On its part, the Swatantra Party, founded by C.Rajagopalachari, was more akin to a traditional Conservative Party. It was unequivocal in its denunciation of Nehru “prosperophobia” and espousal of free enterprise. Its ranks included the glamorous Gayatri Devi of Jaipur, farmer’s leader N.G. Ranga, former ICS officials such as the legendary V.P. Menon and pillars of industry like Sir Homi Modi. Its fellow-travellers included constitutional lawyer Nani Palkhivala.
The Indian Right got a fillip in 1969 when the Congress split. The breakaway Congress(O), derisively dubbed the Syndicate, trained its guns on Indira Gandhi’s authoritarianism and her marked pro-Soviet tilt but, in essence, it encapsulated the urges of earlier pragmatists such as Sardar Vallabbhai Patel and Rajendra Prasad who had been thwarted by Nehru. In alliance with the Jan Sangh and Swatantra, the Congress(O) forged the Grand Alliance to take on Indira.
The enterprise proved an unmitigated disaster. Indira was able to paint the Grand Alliance as a front for the princes, the capitalists and Hindu communalists—hence the injection of “vested interests” into the political vocabulary. Her promise to eradicate poverty won the day handsomely.
The 1971 defeat was a body blow to the very idea of an Indian Right opposed to socialism. State-sponsored development and curbs on the private sector became the basis of a new political consensus. Even the Janata Party, made up of the earlier Grand Alliance plus a clutch of additional defectors from the Congress ranks, didn’t dare depart from this path when it won the referendum on the Emergency in 1977. In the three years it was in power, it persisted with Indira’s regressive populism.
The failure of the Indian Right in the 1970s owed to a multitude of factors. First, at the international level, socialism appeared as the idea of the future. The defeat of American power in Vietnam and Cambodia and the youth rebellion in the West rendered any critique of the Left singularly unattractive. Indeed, the debate now centred on which particular variety of socialism was most appealing. Secondly, the association of the Right with the defenders of archaic rights of the erstwhile maharajas, the opponents of nationalisation and discredited political bosses stood in sharp contrast to the youth power Indira unleashed. Finally, state-sponsored development and the continuous expansion of the public sector created a constituency of new beneficiaries and aroused expectations of more populist lollipops. Indira’s aggressive socialist evangelism transformed the mindset of a very large chunk of the electorate. A tradition of individual and community initiative was subsumed by a culture of entitlements: the state gave and the people received. For those with enterprise, cronyism was the only way forward. The creative impulses of India were channelled in what Dhirubhai Ambani used to describe as “managing the environment.”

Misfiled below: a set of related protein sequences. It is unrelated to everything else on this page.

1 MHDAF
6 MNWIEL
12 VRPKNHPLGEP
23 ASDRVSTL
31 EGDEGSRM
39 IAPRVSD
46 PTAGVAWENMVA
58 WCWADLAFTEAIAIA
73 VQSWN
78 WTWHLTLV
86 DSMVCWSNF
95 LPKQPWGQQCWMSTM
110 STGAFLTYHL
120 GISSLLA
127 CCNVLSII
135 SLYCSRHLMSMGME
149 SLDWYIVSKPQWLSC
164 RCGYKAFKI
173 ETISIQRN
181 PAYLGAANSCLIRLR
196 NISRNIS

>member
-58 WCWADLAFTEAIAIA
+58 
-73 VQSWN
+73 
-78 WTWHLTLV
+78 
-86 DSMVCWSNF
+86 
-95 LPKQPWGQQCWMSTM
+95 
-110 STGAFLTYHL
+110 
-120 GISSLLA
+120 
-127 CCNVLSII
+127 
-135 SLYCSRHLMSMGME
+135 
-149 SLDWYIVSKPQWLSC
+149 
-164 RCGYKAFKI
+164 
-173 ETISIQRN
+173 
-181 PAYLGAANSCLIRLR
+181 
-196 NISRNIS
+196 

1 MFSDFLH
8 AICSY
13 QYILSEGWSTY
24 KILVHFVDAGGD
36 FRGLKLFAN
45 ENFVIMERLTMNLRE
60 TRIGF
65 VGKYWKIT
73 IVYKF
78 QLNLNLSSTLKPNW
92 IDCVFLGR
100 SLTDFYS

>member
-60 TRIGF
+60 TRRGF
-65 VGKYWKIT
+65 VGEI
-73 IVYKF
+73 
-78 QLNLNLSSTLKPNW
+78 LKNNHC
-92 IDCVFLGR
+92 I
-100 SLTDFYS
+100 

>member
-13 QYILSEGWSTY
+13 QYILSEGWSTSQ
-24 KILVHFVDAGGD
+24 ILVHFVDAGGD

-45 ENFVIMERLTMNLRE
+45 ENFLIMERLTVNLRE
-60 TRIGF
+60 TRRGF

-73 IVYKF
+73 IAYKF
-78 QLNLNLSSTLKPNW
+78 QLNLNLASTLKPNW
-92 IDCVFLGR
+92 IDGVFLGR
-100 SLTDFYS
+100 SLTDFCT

There were two pockets of resistance to this assault on India’s self-respect. The beneficiaries of the Green Revolution, usually farmers belonging to intermediate castes, couldn’t reconcile themselves to the Congress’s patronage of those on the margins of society. They formed the backbone of opposition to the Congress in Punjab, Haryana, western Uttar Pradesh and Gujarat. Secondly, the trading community rued the overdose of bureaucratic controls and shortages. Since this section already constituted the social base of Hindu nationalism, an economic grievance was complemented by exasperation with ‘secular’ politics. The early-1980s witnessed an epidemic of communal riots in the small towns of Uttar Pradesh, Bihar, Maharashtra and Gujarat. These in turn fuelled the rise of the Bharatiya Janata Party as the leading party of the Indian Right. This time, and unlike the post-1967 phase, the opposition was not centred on economics. Cultural and religious symbols constituted the new Left-Right faultlines.